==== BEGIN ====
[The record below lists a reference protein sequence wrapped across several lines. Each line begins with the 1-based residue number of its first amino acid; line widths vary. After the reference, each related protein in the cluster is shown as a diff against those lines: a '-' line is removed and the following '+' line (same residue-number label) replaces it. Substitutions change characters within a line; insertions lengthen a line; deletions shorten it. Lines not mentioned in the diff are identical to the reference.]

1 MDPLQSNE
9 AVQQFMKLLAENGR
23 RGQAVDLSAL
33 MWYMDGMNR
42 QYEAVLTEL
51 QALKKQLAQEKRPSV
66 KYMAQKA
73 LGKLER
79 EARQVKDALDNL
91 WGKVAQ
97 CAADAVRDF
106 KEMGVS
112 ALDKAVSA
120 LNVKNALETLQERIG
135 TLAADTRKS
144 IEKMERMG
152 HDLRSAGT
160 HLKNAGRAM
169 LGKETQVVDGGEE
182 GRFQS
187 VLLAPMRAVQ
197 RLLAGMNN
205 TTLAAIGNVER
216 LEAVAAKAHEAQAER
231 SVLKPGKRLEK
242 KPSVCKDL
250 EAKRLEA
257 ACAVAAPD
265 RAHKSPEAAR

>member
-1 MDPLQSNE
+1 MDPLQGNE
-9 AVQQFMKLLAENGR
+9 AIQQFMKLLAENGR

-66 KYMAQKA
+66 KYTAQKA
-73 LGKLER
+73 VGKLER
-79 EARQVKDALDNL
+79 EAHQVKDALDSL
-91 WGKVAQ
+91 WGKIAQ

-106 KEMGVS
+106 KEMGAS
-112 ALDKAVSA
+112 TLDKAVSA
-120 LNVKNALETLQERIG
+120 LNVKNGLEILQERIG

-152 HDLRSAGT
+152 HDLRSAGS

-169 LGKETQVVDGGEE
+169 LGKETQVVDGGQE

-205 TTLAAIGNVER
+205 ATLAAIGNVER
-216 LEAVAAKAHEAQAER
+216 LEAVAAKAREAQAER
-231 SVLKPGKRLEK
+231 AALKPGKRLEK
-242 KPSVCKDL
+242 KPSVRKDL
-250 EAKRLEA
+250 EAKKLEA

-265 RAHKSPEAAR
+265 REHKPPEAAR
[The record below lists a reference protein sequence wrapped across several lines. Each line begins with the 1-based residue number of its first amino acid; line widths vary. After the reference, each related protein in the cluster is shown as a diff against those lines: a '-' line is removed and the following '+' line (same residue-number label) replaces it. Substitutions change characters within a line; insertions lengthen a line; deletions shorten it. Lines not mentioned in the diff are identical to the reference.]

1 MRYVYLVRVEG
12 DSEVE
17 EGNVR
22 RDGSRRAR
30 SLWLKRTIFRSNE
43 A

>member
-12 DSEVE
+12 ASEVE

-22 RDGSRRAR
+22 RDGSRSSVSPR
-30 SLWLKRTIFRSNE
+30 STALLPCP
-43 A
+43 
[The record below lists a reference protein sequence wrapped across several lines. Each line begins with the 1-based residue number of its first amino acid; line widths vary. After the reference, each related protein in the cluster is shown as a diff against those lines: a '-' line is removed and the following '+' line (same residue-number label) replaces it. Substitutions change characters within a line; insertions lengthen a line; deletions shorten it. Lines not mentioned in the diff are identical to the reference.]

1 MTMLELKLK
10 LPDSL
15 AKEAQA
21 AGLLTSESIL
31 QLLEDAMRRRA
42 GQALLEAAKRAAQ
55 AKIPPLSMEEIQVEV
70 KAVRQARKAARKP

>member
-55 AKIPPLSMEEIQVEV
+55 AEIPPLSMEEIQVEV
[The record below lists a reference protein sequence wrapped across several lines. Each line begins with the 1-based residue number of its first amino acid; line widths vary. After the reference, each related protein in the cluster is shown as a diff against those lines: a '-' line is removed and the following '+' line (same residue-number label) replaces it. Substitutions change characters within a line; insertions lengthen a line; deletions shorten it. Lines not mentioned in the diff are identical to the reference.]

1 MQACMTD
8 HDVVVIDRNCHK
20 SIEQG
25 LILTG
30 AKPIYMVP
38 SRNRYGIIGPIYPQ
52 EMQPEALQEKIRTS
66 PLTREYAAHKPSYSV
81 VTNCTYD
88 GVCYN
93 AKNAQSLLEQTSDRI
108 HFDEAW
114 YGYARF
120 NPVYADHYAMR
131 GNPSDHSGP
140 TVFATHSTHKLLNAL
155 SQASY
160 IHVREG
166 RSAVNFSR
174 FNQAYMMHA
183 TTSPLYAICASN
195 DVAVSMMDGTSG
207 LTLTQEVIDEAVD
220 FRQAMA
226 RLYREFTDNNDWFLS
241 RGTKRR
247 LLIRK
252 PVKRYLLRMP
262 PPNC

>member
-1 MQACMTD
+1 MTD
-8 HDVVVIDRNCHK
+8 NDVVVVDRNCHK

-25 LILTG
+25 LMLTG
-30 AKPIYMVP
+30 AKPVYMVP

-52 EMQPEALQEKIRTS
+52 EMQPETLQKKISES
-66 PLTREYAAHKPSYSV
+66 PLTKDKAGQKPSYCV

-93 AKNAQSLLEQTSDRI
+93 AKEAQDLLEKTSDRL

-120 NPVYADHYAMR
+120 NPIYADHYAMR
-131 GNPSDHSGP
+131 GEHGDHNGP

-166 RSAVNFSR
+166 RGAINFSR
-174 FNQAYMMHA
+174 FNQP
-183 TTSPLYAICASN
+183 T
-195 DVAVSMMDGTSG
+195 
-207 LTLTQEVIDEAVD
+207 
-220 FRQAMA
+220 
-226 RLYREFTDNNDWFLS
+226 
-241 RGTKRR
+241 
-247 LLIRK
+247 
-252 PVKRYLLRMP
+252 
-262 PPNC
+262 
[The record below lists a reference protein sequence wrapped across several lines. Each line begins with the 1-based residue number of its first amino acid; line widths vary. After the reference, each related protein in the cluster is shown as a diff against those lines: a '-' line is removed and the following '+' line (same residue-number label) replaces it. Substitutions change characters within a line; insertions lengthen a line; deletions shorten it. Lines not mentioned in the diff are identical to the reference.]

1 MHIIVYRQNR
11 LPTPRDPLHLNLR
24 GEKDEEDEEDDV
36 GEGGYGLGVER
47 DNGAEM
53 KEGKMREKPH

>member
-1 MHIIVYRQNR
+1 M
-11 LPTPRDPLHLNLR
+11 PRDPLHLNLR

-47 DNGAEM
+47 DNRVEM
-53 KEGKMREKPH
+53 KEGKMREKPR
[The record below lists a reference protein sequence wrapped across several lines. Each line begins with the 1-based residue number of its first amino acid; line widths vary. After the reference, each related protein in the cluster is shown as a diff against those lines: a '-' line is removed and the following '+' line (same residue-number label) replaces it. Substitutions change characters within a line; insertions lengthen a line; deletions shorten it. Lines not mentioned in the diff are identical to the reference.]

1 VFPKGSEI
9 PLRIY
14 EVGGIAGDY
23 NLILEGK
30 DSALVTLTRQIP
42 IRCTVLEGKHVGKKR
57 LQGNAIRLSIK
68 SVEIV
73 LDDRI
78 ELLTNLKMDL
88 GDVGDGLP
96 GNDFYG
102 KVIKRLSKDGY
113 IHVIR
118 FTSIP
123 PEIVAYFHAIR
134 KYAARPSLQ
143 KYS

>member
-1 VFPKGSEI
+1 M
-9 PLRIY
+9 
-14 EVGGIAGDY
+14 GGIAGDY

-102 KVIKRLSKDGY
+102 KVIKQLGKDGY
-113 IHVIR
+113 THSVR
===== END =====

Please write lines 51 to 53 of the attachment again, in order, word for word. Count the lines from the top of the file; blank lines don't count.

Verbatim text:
+152 HDLRSAGS

-169 LGKETQVVDGGEE
+169 LGKETQVVDGGQE